And actually, idiomatic D does tend to reduce how much your typical program allocates (e.g. lots of structs on the stack and preferring lazy ranges to arrays), which means that the GC typically has a far lower impact than many people assume that it will - though if someone is writing their code like it's Java and uses lots of classes and puts most stuff on the heap, then they're bound to have performance problems.

- Jonathan M Davis

December 24
On Thursday, 21 December 2017 at 10:49:46 UTC, Dan Partelly wrote:
>
> I started to look into D very recently. I would like to know the following, if you guys are so nice to help me:
>
> 1. What is the performance of D's GC, what trade-offs where done in design , and if a in-deep primer on efficient usage and gotchas of the current implementation exists.
>
> 2. GC is never good enough. What are the current plans in this area for D. In general, please point me to the place where current work on D is done.
>
> 3. I need to be able to run with GC totally disabled sometimes. In the light of this:
>    - are there any features of core language which depend on garbage collection ? (i.e unbound arrays, strings ..)
>    - are there any features from standard library which depend on active garbage collection?
>    - Please point me to a list where there is an exhaustive enumeration of which language features *and* library features requires GC active. Looking at standard library docs I did not seen markings which identify clearly and unequivocally what requires GC active and what not.
>
> 4. Is Andrei Alexandrescu's book from 2009 on D still actual, or the language evolution made it obsolete ?
>
> With thanks.

I make hobby/proto-type games and I've been doing it for well-over a decade at this point. Starting learning D and trying games with Allegro 5 and D the same way I used C++.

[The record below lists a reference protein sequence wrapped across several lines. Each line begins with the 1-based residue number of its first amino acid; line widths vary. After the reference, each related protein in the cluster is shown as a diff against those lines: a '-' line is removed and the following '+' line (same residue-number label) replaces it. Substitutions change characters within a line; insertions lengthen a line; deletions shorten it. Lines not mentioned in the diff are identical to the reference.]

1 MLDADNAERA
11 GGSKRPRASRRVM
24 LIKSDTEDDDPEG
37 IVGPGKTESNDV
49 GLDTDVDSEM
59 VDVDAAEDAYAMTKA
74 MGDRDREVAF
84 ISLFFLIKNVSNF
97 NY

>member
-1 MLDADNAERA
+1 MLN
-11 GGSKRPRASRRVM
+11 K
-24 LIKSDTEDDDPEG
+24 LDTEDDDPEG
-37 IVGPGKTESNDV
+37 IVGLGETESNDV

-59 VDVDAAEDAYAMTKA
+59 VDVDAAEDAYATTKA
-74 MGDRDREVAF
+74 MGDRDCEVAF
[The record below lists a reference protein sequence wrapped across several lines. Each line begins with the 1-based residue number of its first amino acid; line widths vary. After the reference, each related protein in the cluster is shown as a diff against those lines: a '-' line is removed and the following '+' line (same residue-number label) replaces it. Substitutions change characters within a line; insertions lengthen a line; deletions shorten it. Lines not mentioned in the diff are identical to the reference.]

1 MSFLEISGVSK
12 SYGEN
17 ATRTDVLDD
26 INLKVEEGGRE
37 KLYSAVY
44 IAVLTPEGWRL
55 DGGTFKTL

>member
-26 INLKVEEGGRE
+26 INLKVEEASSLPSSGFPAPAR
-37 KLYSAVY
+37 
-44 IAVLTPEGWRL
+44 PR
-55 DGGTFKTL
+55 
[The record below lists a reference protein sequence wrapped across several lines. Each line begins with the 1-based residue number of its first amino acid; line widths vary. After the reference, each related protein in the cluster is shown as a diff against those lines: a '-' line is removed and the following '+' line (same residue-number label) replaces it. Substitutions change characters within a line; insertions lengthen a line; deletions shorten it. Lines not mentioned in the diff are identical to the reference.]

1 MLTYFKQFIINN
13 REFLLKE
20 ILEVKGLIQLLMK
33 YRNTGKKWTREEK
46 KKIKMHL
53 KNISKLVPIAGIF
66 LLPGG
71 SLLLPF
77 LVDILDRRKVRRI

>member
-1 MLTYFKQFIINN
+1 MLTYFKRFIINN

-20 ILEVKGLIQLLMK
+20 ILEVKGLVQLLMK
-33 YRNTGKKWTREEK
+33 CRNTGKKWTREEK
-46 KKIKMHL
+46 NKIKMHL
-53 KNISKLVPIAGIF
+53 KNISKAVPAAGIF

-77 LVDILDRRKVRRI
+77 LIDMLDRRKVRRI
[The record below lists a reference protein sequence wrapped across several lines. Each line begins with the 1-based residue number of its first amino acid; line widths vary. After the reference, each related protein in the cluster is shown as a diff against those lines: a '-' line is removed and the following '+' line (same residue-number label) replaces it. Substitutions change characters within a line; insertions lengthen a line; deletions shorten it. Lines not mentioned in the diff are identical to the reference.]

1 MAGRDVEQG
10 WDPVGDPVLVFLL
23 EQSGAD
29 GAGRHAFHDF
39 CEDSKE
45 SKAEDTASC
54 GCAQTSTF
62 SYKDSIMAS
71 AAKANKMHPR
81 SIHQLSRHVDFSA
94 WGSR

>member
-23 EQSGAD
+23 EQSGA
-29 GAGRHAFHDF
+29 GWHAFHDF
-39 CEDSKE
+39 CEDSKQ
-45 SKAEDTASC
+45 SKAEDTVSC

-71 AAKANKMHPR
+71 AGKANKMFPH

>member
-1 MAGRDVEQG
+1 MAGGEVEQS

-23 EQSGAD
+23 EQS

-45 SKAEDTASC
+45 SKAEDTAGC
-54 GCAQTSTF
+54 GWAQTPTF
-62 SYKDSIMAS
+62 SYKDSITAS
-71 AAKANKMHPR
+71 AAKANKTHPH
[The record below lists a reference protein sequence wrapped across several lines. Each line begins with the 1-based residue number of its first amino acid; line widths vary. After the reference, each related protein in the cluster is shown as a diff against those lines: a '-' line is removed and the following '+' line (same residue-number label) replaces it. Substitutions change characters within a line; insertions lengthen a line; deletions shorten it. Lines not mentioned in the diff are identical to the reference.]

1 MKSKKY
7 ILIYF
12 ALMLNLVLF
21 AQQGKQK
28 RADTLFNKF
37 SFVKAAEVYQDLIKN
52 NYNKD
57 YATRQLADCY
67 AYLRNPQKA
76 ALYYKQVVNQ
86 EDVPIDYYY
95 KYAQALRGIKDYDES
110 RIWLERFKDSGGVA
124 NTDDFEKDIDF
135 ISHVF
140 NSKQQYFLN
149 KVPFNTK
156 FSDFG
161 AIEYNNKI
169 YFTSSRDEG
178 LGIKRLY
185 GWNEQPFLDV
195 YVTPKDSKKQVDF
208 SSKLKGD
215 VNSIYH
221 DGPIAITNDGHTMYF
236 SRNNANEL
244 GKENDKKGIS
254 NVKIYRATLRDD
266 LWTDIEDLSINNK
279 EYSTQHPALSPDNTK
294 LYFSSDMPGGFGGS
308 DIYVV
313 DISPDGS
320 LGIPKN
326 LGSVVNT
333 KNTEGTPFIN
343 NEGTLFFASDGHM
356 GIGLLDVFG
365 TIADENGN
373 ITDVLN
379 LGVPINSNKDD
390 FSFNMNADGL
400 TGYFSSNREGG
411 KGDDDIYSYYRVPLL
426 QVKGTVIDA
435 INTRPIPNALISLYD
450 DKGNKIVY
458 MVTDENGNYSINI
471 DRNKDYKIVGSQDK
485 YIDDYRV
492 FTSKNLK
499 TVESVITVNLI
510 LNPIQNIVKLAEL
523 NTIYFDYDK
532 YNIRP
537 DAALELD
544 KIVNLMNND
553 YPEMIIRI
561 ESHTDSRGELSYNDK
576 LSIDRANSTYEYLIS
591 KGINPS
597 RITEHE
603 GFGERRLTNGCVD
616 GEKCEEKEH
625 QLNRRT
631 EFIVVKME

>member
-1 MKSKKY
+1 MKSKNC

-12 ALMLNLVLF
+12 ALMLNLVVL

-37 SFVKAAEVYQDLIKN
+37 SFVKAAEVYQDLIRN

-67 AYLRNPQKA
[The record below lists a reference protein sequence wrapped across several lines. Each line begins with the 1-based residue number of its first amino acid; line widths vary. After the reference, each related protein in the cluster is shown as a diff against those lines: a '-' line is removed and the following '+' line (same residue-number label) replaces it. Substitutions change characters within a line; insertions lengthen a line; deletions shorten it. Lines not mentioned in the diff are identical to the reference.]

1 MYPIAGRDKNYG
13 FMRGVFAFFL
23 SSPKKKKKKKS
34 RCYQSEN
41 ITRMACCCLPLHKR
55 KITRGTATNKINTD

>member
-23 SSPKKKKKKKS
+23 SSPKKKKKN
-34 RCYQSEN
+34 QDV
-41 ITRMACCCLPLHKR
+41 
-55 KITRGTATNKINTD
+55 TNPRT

There's lots to learn. But so far it's a freaking DELIGHT to program in D compared to C++. It's so easy to reduce boilerplate, and extend code without huge swafts of boilerplate std::vector<std::vector<my_obj(1245,124512,taco())>> template code.

I'm intentionally ABUSING the GC so far by having every smoke particle (hundreds) with new ones allocate and and old ones deallocating every frame. I'm also developing on a tiny Chromebook with a Intel Celeron ~N2950 and only 2 GB of RAM (which Ubuntu eats most of).

I'm still getting 115+ FPS drawing 600 alpha-blended "cloud" bitmaps each frame, plus the smoke trails, and allocations.

There is a microstutter issue I'm diagnosing that may be related to GC. (After all, I AM intentionally abusing it so I can get a "feel" for it.) But it's not terrible. I plan to move to static pools for everything eventually but this is a viability study for D and the GC without going out of my way to disable/avoid the GC.

Merely turning on Open Broadcast Studio to capture video of my game for explanations takes more CPU time than my game.

So depending on what you want to design, I really second everyone's recommendation "don't worry about it until it's a problem." D is so adaptable that it's really easy to move away from the GC (assuming you write good code anyway).

Now, to that previous point of "don't worry about it." I absolutely get the apprehension when someone tells you that. But yeah, it's not that bad. If you do "heavy lifting" stuff with static allocations, and leave the GC for making lambdas and stuff like that super-easy to write code, it's a good combination.

As others have mentioned, you can even allocate memory that the GC has literally no idea about and will never collect.

I definitely recommend trying D. The best way for you to know if it suits YOUR requirements is really... make a test app like I'm doing. Code the way you normally do and see if the GC affects you. Absolute worst case you can port your program to C++ pretty quickly.